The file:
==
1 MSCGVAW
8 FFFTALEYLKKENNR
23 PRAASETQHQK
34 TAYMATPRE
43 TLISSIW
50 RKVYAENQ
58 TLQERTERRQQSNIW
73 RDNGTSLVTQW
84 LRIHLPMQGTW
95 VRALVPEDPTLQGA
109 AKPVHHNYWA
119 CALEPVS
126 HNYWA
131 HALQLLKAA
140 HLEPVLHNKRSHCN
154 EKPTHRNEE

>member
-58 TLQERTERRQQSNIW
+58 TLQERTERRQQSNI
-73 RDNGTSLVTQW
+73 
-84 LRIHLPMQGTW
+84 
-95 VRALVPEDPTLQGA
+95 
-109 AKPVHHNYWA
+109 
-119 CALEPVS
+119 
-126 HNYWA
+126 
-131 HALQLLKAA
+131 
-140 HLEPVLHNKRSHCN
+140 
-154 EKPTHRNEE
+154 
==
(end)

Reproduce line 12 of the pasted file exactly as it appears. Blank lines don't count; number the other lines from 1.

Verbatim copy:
119 CALEPVS